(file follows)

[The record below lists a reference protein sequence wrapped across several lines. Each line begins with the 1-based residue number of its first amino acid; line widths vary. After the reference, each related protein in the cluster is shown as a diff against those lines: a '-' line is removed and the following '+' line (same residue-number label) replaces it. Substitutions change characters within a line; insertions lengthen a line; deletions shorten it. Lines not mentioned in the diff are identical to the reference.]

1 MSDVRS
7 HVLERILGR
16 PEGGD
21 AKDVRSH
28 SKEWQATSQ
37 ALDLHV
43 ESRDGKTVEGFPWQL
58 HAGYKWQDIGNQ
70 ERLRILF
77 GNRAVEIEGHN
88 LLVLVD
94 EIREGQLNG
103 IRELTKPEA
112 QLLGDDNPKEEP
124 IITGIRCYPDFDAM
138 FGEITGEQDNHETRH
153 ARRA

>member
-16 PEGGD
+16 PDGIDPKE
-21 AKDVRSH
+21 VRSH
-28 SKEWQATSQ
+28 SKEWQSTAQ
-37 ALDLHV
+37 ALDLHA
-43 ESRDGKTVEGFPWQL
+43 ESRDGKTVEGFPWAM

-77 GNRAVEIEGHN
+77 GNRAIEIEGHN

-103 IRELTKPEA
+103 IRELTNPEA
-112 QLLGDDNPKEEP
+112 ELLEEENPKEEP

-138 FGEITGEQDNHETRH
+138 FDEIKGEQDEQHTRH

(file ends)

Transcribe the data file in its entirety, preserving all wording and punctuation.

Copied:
[The record below lists a reference protein sequence wrapped across several lines. Each line begins with the 1-based residue number of its first amino acid; line widths vary. After the reference, each related protein in the cluster is shown as a diff against those lines: a '-' line is removed and the following '+' line (same residue-number label) replaces it. Substitutions change characters within a line; insertions lengthen a line; deletions shorten it. Lines not mentioned in the diff are identical to the reference.]

1 MSDVRS
7 HVLERILGR
16 PEGGD
21 AKDVRSH
28 SKEWQATSQ
37 ALDLHV
43 ESRDGKTVEGFPWQL
58 HAGYKWQDIGNQ
70 ERLRILF
77 GNRAVEIEGHN
88 LLVLVD
94 EIREGQLNG
103 IRELTKPEA
112 QLLGDDNPKEEP
124 IITGIRCYPDFDAM
138 FGEITGEQDNHETRH
153 ARRA

>member
-16 PEGGD
+16 PDGIDPKE
-21 AKDVRSH
+21 VRSH
-28 SKEWQATSQ
+28 SKEWQSTAQ
-37 ALDLHV
+37 ALDLHA
-43 ESRDGKTVEGFPWQL
+43 ESRDGKTVEGFPWAM

-77 GNRAVEIEGHN
+77 GNRAIEIEGHN

-103 IRELTKPEA
+103 IRELTNPEA
-112 QLLGDDNPKEEP
+112 ELLEEENPKEEP

-138 FGEITGEQDNHETRH
+138 FDEIKGEQDEQHTRH